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Shabad, Naam, Amrit, Hukam, Guru - Are They Synonyms?

Ishna

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My personal glossary. It is always evolving.

Hukam
1. Laws of nature. 2. The consequences of actions. 3. The way things eventuate (or do not eventuate).

Haumai
1. Believing you are beyond hukam. 2. Believing you are separate from the Ik Onkar.

Naam
1. The state of being achieved by realising you are united with the Ik Onkar. 2. Perceiving the hukam. 3. Characterised by a sense of interconnectedness, contentment, responsibility, service.

Guru
1. Human teachers (e.g. Guru Nanak). 2. Life itself as teacher (Sat Guru).

Shabad
1. Teachings of human teachers; Bani. 2. The experience of life.

Sat
1. Absolutely real.

Ik Onkar
1. One Universal, Dynamic Creation
 

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Do you think Satguru, Naam, Shabad, Hukam, etc. are essentially interchangable words when reading Gurbani, or are they distinct concepts?
...first n foremost, always go with the literal, from the simple to the complex and see whether its being entertained by the discerphing system in your head ? Let's try sat guru - 2 syllables, sat and guru. Both within their own domain have 2 distinct meanings, that is sat=truth and guru=teacher. Sat in its wider and narrow is down to the individual if you're a philosopher [thinker], but if you're a believer, say for instance Sikh, then sat is an objective [absolute, Nanak said its his Nirankar, Mohammed said its his Allah, as philosopher's we cannot challenge them because their truth do not fall under knowledge but belief] that is, God. Gurbani depicts satguru in many allegories - but in essence as someone with authoritative wisdom and representation of the house of God. Modern thought however, sees satguru differently, that is, sat=truth and guru=shabd. Put them together you get sat saroop. That is to say, sat being subjective [how the individual perceives it, what might be sat to you will be asat to say man from mars]. And, since sat is now without objectivity [everyone cannot see it] you will now add the shabd [the guru bit] which is sound [formless] makes sat saroop something which is without form but is alive n kicking. This is exactly what Baba Ji Nanak said when put under the scanner by the Yogis, "shabd guru, surat dhun chella".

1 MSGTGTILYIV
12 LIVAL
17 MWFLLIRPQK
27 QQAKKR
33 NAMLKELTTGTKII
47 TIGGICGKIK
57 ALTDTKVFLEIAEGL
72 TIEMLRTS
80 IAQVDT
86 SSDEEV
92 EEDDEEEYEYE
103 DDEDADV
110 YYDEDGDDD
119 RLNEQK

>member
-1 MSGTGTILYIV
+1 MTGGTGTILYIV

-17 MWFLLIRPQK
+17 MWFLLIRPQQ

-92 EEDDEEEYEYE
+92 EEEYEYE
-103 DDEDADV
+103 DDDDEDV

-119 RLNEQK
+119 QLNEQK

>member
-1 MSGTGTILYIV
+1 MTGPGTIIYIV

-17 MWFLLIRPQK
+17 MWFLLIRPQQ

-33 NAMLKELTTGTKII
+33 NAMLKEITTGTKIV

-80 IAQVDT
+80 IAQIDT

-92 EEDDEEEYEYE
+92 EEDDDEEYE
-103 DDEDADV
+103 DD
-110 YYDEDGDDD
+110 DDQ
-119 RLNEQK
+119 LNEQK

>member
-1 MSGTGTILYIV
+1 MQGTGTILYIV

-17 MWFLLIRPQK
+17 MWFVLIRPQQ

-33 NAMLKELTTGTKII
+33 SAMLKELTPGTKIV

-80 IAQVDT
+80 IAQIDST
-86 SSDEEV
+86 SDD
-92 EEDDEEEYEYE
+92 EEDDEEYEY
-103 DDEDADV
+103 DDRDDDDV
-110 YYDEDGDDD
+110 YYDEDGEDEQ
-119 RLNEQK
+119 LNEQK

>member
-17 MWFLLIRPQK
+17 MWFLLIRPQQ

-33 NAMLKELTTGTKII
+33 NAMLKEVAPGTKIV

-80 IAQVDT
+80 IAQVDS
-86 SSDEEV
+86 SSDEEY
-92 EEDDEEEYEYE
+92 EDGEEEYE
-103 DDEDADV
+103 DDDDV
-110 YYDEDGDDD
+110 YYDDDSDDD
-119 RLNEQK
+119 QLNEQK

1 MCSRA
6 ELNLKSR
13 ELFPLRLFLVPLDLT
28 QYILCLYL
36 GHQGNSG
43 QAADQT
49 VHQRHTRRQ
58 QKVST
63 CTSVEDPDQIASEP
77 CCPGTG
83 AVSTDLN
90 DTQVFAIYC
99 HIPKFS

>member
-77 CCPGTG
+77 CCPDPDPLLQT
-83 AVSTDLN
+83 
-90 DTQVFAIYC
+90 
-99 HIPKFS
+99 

As regards Nam, it is too wide for me to explain it in one hit - maybe another time, its complimentary and in some cases interchangeable with shabd. Hukam is literally speaking, an order. If you were to just read into its signification, that is to say, allow common sense to prevail here, who is the pronouncer of Order [hukam] ? Nanak's ideology presupposes a God who did before the crack of dawn laid down rules n regs [determinism] and this order becomes His Hukam.

When reading Gurbani [an academic view] its always fruitful to know the society in which the authors of Gurbani lived so that you're better placed to understand their train of thought in relation to their social, moral, religious and overall agendas.
 

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